How could one enjoy the warmth, friendship and celebration of these world religions though, and remain indifferent to the Parliament’s focus on the suffering of humanity, or the devastation of our earth? In the plenary on war, violence and hate speech, and the panel on street violence, Dr. Tariq Ramadan spoke to the need for standing up for peace; and that peace must not be an emotional thing, but a spiritual thing. He counseled us to not look for a simplistic answer to a complex problem. What is required of religion today is to nurture a profound sense of discomfort, and to take suffering into our hearts.
As I watched the Tibetan Buddhist monks from Drepung Loseling Monastery meticulously place the colored sands into the sand mandala they were constructing in the marketplace, I wondered about the number of grains of sand needed to build this beautiful creation. Would it number more than all of humanity? Maybe the sands numbered all of creation living on the earth? Reflecting on the mandala, an image for world peace, reminded me that as these individual grains of colored sand add to the beauty of the whole mandala, so each of our efforts, however small, is essential to “reclaiming the heart of our humanity.”
In a presentation on the saving of our earth, panelists described their various interfaith approaches to working with the environment. One member of the audience mentioned that she had a difficult time finding a meeting ground for conversation with a neighbor because of her neighbor’s fundamentalist beliefs. However, meeting this neighbor on a walk through the woods behind her house, the neighbor remarked that she thought the trees have souls. Maybe this story points to the possibility of spirituality becoming a meeting ground beyond religious belief. Jean Shinoda Bolen in her presentation in the Women’s Assembly said, “Spirituality unites us, religions define us.”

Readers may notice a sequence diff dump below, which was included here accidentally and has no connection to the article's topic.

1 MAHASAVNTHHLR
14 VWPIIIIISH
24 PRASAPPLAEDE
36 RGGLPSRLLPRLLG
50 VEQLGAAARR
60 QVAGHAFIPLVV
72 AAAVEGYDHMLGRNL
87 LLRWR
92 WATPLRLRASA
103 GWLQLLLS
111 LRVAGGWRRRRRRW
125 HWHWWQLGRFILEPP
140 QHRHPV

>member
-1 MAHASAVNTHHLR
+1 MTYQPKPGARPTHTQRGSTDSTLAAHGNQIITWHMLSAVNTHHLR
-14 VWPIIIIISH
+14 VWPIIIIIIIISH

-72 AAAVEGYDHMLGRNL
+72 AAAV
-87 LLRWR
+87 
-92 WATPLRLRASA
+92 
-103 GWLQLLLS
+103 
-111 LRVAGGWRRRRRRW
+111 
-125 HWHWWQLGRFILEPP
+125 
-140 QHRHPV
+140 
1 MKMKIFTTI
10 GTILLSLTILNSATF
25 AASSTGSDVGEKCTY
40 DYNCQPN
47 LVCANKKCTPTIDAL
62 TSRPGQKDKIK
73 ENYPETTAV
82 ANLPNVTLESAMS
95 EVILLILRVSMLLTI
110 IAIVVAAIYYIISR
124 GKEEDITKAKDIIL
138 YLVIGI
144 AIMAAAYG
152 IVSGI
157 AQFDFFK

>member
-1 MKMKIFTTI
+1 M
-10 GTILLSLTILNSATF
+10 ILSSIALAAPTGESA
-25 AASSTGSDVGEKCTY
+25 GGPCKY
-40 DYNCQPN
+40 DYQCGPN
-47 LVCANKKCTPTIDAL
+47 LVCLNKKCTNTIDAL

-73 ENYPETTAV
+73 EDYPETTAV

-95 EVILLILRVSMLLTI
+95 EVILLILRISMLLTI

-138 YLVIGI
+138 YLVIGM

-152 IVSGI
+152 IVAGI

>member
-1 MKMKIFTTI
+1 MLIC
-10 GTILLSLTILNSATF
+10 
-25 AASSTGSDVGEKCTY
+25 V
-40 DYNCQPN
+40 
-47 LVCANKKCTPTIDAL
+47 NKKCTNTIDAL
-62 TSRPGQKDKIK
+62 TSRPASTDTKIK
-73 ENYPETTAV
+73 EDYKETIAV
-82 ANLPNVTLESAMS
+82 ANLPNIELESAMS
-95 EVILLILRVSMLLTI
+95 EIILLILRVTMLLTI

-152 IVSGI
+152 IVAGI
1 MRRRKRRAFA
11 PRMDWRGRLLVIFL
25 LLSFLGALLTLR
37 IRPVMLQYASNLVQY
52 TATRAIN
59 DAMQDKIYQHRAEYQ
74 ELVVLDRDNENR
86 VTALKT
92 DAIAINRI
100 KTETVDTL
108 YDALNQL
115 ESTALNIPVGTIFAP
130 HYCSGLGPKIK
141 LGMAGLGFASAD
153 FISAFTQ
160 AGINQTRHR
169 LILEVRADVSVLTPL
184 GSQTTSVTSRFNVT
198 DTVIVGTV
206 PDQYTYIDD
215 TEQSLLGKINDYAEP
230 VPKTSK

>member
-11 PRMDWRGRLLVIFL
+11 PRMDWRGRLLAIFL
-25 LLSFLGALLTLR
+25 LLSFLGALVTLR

Remembering Grandmother Rose’s comment about one tribe-one people, it seemed that we could be considered a single organism on the body of mother earth. None of us survive if she doesn’t. Poverty, inequality, and economic conditions seem to contribute to the suffering of humanity more than religious difference. Dr. Judith Simmer-Brown, a presenter in the panel discussion on Christians, Jews and Buddhists in Dialogue, said, “I wonder what difference the differences make.” Maybe in the larger picture of the survival of our lives on this planet, not much.
 Turuki Rose Pere, Dr. Rangimarie. “Women’s Assembly Major Speaker Session I.” Lecture, 2015 Parliament of World Religions, Salt Palace, Salt Lake City, October 15, 2015.
 “Parliament Theme.” 2015 Parliament of the World’s Religions Conference Program. Salt Lake City, 2015, 26.
 Shinoda Bolen, Jean. “Women’s Assembly Major Speaker Session I.” Lecture, 2015 Parliament of World Religions, Salt Palace, Salt Lake City, October 15, 2015.
 Simmer-Brown, Judith. “Transforming Encounters: Christians, Jews and Buddhists in Dialogue in the U.S.” Lecture, 2015 Parliament of World Religions, Salt Palace, Salt Lake City, October 18, 2015. ')}